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How to Create a LinkedIn Profile That Stands Out To Employers 

When it comes to selling your value to a recruitment company like Clayton Recruitment and the clients we work for, there are a few pivotal documents required to draw attention to yourself. 

The humble CV is one, followed quickly by your LinkedIn profile. 

As LinkedIn is the biggest social business network outside China, with 850 million members listed, it is more crucial than ever to leverage the opportunities your LinkedIn profile provides as a positioning tool for your career. 

Your LinkedIn profile has many positive attributes. Unless you share a name with a well-known person, it is highly likely that your profile, if created properly, will appear on the first page of Google. 

Even though your CV/Resume is a standard document that demonstrates your career journey, a LinkedIn profile can deliver even more insight about you as a potential recruit in an interactive and engaging style that a CV alone cannot achieve. 

In today’s post, I want to share why your profile is so important and the easy, quick wins to ensure your LinkedIn profile stands out from the crowd. 

Headlines and Pronouns

Your headline is often the first piece of text a recruiter or potential hiring manager will see, so make it count. Paraphrase what you do, and the good news is LinkedIn now allows 220 characters, including spaces. Here is an example of a headline that works.  

“Marketing Manager at IKEM Solutions building B2B business and brand growth across the North West” 

With D.E.I. being on most workplace agendas, LinkedIn now allows you to add your preferred pronouns on your profile. The use of pronouns will let hiring managers, colleagues or online connections know how to address you to prevent any misconceptions.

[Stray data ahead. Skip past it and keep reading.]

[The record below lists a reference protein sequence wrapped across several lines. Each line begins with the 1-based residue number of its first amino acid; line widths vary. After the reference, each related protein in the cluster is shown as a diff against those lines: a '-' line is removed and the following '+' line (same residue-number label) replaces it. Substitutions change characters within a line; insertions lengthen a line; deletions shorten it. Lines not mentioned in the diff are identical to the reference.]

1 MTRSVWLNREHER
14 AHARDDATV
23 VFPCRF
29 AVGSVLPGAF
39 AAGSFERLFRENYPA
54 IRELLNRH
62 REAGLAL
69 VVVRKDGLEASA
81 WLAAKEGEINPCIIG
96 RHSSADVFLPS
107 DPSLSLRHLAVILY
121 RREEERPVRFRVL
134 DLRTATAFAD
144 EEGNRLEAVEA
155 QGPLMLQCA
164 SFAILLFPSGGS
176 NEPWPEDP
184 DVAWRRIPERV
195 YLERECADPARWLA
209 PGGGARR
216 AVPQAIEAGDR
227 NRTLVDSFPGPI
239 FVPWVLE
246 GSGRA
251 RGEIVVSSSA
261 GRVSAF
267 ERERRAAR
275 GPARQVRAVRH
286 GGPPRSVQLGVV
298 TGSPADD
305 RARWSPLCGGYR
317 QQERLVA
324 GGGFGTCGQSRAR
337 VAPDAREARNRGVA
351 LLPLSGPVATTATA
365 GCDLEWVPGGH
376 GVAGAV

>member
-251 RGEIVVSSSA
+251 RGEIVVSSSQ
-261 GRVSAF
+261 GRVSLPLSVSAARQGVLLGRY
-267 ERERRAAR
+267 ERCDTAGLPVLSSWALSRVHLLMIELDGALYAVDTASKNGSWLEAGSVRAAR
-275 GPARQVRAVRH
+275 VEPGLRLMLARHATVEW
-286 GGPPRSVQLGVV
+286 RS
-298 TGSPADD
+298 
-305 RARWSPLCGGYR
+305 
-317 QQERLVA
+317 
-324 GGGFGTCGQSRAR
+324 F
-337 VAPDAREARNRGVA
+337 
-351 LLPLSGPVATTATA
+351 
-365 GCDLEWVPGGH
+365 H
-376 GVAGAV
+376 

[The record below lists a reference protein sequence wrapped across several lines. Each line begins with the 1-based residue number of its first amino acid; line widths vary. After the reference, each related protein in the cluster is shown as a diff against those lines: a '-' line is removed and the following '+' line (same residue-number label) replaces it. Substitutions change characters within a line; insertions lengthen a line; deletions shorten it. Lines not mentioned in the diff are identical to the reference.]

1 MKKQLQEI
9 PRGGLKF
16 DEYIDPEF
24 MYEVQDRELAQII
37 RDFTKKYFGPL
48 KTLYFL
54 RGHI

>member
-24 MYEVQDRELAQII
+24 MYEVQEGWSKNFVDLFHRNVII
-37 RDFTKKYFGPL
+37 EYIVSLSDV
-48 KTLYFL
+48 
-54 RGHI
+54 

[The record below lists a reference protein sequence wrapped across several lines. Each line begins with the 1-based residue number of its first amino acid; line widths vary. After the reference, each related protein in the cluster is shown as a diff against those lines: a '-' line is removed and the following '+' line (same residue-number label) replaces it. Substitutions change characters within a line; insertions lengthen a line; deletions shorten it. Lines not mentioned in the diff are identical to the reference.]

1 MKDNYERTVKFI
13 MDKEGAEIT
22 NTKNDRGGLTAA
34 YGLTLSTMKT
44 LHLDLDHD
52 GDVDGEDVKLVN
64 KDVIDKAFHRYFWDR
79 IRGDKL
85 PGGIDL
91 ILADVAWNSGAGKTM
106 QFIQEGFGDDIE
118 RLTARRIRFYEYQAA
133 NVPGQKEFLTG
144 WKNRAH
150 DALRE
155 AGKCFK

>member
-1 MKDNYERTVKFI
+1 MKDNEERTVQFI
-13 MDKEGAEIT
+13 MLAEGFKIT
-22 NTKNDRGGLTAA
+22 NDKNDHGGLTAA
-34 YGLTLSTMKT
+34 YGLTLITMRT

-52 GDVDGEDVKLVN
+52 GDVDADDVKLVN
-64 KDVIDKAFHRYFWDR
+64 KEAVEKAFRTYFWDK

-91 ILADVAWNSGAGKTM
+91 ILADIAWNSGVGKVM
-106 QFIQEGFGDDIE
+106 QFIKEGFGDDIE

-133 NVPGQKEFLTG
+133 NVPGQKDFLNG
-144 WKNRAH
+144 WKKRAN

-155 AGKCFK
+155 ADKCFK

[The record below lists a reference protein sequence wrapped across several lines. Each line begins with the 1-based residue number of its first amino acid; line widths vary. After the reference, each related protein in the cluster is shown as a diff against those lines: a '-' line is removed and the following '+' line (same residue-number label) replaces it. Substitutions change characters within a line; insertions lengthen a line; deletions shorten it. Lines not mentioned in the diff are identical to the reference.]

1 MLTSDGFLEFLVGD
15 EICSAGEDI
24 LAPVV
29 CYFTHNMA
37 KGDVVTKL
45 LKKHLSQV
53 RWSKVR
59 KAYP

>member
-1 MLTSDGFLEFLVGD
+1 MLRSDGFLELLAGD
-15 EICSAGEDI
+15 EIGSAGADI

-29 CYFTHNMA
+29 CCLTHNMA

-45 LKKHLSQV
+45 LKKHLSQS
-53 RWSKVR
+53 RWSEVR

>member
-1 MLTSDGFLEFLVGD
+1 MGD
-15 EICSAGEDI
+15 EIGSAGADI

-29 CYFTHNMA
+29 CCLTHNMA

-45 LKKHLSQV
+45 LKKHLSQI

A Professional Photo

LinkedIn produces numerous reports that demonstrate the power of imagery and media on your profile. Profiles with a professional photograph can get 14 times more profile views vs those with selfie style images or group pictures. 

Phone technology today means there is no excuse not to have a professional LinkedIn profile picture. Ask a colleague or friend to take a photograph with their smartphone in good lighting where you shoulders and face are visible to give an honest and accurate perception of who you are professionally. 

Head and shoulders are the best shots. Your face, preferably smiling in appropriate business attire, makes the best impact. Remember, recruitment consultants viewing your profile are imagining how you will fit into their client’s organisation, so this is an easy way to make an impact.  

How To Get In Contact

As a first start, do you have all your contact details visible?  

Make sure you have a mobile number and a Gmail/Hotmail address that is your most active and professional email account. Try to avoid the likes of 90sbaby@hotmail.com or something with your birth year in as this can indicate age bias subconsciously.  

A professional url demonstrates your attention to detail, for instance, LinkedIn.com/in/Andy Gold as opposed to LinkedIn.com/in/Andy-Gold-2671c567. 

It’s also important to include links to your blog where you share knowledge related to your sector which is a great feature a lot of LinkedIn users forget to utilise.